This phenomenon is without precedent in the annals of human history. It is quite true that much of the material in this library is of value to few but its producers; that some of it is harmful; and that parts of it have been privatised. However, these factors need to be counterbalanced against the massive gains being made in the collective potential of the human race for self-expression, communication, dialogue and democratic participation.
**
Borges’ fable contains an episode in which, back in the distant past, hundreds of the library’s dwellers thronged its shelves, each in pursuit of his “Vindication,” the book which would justify the existence of the individual who read it: “libros de apología y de profecía, que para siempre vindicaban los actos de cada hombre del universo” (“books of apology and prophecy which vindicated for all time the acts of every man in the universe”). The search was for the most part in vain, thanks to the vastness of the library: “Las Vindicaciones existen (yo he visto dos que se refieren a personas del porvenir, a personas acaso no imaginarias), pero los buscadores no recordaban que la posibilidad de que un hombre encuentre la suya, o alguna pérfida variación de la suya, es computable en cero” (“The Vindications exist [I have seen two which refer to persons of the future, to persons who are perhaps not imaginary] but the searchers did not remember that the possibility of a man’s finding his Vindication, or some treacherous variation thereof, can be computed as zero”). By contrast, in today’s real-virtual world, there is a simple answer to the problem: seekers who fail to find their personal vindication on the network can write the missing text themselves, and add it to the library at the click of a mouse – and there it is on the shelves, for anyone to read – or rewrite, improve, embroider, illustrate, refute, contradict, forget, or simply ignore.’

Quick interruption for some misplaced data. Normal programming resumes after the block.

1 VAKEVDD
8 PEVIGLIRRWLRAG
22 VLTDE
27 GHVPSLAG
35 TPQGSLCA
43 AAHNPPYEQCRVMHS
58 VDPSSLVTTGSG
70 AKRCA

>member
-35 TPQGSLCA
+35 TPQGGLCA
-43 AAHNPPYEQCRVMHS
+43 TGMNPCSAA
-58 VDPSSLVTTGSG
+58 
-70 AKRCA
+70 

THE ATLANTIC LITERARY REVIEW Vol 6 1-2